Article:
Recent identification of active brown fat in adult humans has stimulated research into the role of brown adipocytes in energy homeostasis. Brown fat exists in hibernating animals, rodents and human infants; however, until recently, it was considered irrelevant in adult humans. Recent findings that metabolically active brown fat exists in humans (1 – 4) have stimulated research into the therapeutic potential of brown fat to combat metabolic diseases (5, 6). Brown fat shares its developmental origin with muscle (7, 8), and the transcription factor PRDM16 determines the fate of Myf5+-precursor cells toward brown fat lineage (9, 10). As reviewed recently (11), brown adipocytes are also found interspersed within the white adipose tissue in response to chemical or hormonal stimulation, environmental changes, cold exposure and various genetic manipulations (12 – 14). Transdifferentiation is considered a potential mechanism that leads to brown fat induction (14) along with the possibility that multilocular fat cells may derive from a precursor cell that gives rise to more typical brown adipocytes (15). Recently, a muscle-derived hormone, irisin (16), brain-derived neurotrophic factor (17) and neuropeptide Y (18) have been implicated in promoting brown fat features in white fat.
We recently elucidated the importance of TGF-β signaling in the appearance of brown adipocytes within the white adipose tissue and its implication in glucose and energy homeostasis (19, 20). White fat from Smad3−∕− mice showed enrichment of genes that represent brown fat and mitochondrial and skeletal muscle biology (20). Our results using the anti-TGF-β antibody, combined with the findings of elevated TGF-β levels in obese subjects, strongly suggest that targeting the TGF-β pathway has potential utility in treatment of human obesity and diabetes. Elevated TGF-β levels are common in many disease conditions, and there is a push to develop TGF-β antagonist therapies (21). Anti-TGF-β regimens are being clinically evaluated for human diseases, such as cancer, fibrosis, scarring and diabetic nephropathy, in which elevated TGF-β levels are implicated (22 – 24). However, the TGF-β family proteins engage specific receptors in virtually every cell type, making neutralization of the pathway a challenging proposition (25). In addition to the canonical TGF-β/Smad signaling node, cross-talk with other signaling networks is a common feature of TGF-β signals (26), and inhibiting the TGF-β pathway at the ligand-receptor level may damage essential signaling networks that cross-talk with TGF-β.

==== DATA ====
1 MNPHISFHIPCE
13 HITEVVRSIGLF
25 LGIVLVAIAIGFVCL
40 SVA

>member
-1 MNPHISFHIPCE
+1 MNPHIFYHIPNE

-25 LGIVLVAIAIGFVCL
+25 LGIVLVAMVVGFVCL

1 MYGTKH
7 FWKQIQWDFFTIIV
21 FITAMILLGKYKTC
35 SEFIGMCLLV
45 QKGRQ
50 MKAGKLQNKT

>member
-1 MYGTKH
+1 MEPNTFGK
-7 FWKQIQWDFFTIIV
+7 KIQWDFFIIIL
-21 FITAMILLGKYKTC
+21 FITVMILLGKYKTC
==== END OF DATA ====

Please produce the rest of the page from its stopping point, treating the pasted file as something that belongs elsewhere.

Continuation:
Although we propose that modulation of TGF-β/Smad3 signaling activates a brown adipocyte-like phenotype in rodent white fat, its implication in similarly browning human white fat is unclear. Further understanding of the mechanistic details of TGF-β/Smad3 signaling as it pertains to brown adipocyte induction in white fat is needed to translate the research observations to therapeutic benefit. Several questions remain to be answered. Does TGF-β signaling affect the transdifferentiation potential of white fat to brown fat or the precursor cell dynamics during brown fat induction? Which white fat depots are the primary targets of TGF-β signals? How do the TGF-β signals harmonize with other signaling pathways that also induce browning of white fat? Answers to these questions will allow greater mechanistic insights into TGF-β’s role in browning of white fat while potentially yielding novel targets for the development of therapeutics to counter obesity and diabetes.
We apologize to authors whose contribution to this field of research have not been cited or have been cited only indirectly due to space limitations. Support for this work came from funds from the National Institute of Diabetes and Digestive and Kidney Diseases at the National Institutes of Health intramural program.
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